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Sudden Strike 4 Review | Strikingly Mixed Results



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“The potential of the average person is like a huge ocean unsailed, a new continent unexplored, a world of possibilities waiting to be released and channeled toward some great good.”1 While Brian Tracy’s words were meant to reflect people, they can be used to understand what Sudden Strike 4 is like. As real-time strategy games go, Sudden Strike is a series that has received a lot of praise over the years. With realistic scenarios that rely on effective use of reinforcements and unit management, the franchise has evolved with each installment. However, after a seven-year wait, Sudden Strike 4 (SS4) feels rife with untapped potential. While fun and challenging, certain immersion-breaking factors and some minor rough mechanics prevent this game from being spectacular. Nevertheless, fans of the franchise will undoubtedly enjoy the experience, and will likely choose to overlook the game’s relatively minute shortcomings.

Graphically, SS4 is neither substandard nor marvelous. Each scenario’s terrain reflects that of a battle-scarred dystopia, but maintains some semblance of beauty in the form of greenery. The ruined towns and outlying structures crumbling from explosions convincingly depict the scourge of World War II. Moreover, the various units, from Panzer tanks to uniformed infantry, are accurate representations of their real-life counterparts. Unfortunately, the level of detail put into these visuals is rather standard, meeting the bar as opposed to raising it. The game’s artistry is professional, but not exactly sharp: skilled, but not epitomic. Though, in today’s industry, creating a visually astounding game is one of the most difficult tasks given the exceedingly high standard and wealth of graphically-intense titles.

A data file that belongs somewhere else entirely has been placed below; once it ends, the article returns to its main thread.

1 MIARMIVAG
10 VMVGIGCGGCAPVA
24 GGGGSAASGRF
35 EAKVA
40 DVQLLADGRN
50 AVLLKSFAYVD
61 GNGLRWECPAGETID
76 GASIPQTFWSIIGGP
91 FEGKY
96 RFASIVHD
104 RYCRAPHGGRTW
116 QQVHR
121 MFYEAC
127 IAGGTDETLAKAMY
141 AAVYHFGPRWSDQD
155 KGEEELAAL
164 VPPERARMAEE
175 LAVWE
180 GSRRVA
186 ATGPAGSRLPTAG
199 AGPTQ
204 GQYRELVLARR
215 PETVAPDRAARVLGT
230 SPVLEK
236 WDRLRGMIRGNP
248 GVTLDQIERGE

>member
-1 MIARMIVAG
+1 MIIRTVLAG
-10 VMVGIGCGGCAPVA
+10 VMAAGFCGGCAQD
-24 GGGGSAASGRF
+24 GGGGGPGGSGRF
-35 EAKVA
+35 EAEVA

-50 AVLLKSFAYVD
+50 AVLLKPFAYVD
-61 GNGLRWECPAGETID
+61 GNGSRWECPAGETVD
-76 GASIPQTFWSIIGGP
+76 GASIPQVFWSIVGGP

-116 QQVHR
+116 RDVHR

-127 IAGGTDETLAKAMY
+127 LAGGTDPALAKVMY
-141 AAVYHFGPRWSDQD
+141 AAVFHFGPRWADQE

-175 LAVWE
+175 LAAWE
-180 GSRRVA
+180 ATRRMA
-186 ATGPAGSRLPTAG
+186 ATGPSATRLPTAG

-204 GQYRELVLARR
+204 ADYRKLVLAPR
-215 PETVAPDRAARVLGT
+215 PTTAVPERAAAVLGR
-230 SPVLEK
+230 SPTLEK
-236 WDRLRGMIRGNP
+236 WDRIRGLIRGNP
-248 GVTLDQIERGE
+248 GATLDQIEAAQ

Corresponding with the average graphics is SS4’s audio. The battle sound effects are what one would expect of an RTS set in World War II. Tank cannons thump with each shot that results in an earth-rattling blast, which in turn causes debris to rain down on the field-of-play. Chunks of dirt, rocks, and other materials patter the area with each successive eruption. Satisfactory yet typical, the in-game sound effects do not propel the genre to the next level. Whether or not the game’s run-of-the-mill sound effects are a result of a new company handling SS4’s development is unclear. However, similar to most games’ visuals, implementing outstanding audio in an industry with high-caliber standards is an onerous task.